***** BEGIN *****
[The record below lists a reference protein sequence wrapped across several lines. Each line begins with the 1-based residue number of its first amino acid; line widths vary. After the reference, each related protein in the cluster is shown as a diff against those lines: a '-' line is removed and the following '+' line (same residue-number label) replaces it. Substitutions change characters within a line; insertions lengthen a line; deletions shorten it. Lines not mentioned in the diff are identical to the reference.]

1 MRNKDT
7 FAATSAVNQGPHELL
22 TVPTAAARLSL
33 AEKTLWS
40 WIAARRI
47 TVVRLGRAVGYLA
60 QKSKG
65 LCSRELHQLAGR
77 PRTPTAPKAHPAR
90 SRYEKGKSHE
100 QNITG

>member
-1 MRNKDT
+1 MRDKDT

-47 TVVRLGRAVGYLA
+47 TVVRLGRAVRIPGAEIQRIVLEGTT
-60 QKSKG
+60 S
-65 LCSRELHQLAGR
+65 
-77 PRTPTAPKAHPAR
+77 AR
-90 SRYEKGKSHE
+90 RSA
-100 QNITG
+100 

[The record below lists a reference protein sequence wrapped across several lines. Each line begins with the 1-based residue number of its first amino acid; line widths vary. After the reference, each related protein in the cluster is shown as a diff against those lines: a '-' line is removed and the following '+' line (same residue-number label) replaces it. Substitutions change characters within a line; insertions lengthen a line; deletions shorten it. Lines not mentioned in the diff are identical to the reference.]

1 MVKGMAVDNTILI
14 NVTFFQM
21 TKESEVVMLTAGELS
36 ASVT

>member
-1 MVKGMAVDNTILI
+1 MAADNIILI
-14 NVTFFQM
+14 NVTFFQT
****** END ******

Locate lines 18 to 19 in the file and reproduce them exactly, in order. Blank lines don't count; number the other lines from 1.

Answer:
-60 QKSKG
+60 S